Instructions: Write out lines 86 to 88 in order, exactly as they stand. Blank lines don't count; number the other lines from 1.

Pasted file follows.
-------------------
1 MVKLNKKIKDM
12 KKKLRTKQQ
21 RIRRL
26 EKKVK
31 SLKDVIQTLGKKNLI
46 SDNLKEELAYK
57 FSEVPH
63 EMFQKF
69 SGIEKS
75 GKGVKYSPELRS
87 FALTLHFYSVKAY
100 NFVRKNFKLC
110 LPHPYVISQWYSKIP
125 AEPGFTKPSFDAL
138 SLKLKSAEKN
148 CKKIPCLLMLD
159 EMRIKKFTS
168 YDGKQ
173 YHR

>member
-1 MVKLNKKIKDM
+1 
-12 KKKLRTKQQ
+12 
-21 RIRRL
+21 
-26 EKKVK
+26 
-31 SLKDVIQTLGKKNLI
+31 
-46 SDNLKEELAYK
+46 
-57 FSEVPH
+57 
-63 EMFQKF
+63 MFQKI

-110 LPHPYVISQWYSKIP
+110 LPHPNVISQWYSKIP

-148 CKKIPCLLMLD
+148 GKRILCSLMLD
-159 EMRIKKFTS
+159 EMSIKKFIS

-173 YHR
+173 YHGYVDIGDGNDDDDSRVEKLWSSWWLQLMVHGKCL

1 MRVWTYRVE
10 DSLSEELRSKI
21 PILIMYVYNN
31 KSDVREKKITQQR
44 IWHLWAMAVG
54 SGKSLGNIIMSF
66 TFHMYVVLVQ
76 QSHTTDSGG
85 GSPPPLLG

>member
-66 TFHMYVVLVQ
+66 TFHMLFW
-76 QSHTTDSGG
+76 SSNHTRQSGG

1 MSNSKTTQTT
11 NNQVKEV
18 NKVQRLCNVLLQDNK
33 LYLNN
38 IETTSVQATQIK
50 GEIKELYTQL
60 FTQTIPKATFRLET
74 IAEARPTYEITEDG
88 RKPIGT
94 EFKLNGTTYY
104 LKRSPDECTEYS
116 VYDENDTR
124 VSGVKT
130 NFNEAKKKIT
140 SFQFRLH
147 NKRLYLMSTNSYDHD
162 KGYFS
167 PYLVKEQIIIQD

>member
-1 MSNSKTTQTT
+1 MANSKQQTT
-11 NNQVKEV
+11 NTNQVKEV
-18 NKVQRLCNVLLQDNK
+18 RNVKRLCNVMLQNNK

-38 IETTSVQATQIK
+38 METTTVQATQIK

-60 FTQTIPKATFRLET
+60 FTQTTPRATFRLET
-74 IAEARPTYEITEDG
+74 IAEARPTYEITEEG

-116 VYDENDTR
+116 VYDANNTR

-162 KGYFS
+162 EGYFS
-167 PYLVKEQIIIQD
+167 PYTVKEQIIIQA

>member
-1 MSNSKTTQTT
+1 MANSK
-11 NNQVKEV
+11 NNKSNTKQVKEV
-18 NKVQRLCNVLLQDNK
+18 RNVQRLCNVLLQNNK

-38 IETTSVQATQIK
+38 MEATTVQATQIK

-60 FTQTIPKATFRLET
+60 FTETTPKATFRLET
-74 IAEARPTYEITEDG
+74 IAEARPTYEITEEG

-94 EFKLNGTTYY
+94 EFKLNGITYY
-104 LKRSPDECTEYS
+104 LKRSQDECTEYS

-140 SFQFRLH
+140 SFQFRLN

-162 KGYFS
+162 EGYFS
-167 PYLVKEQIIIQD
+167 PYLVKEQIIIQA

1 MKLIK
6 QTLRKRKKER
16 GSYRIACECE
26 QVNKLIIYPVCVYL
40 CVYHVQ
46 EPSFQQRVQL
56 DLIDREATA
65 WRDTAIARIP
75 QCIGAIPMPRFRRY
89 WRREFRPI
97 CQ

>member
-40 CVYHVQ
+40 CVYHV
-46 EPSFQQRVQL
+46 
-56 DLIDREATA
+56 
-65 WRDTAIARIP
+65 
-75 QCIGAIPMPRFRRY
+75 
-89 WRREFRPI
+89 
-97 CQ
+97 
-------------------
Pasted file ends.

-60 FTQTIPKATFRLET
+60 FTQTTPRATFRLET
-74 IAEARPTYEITEDG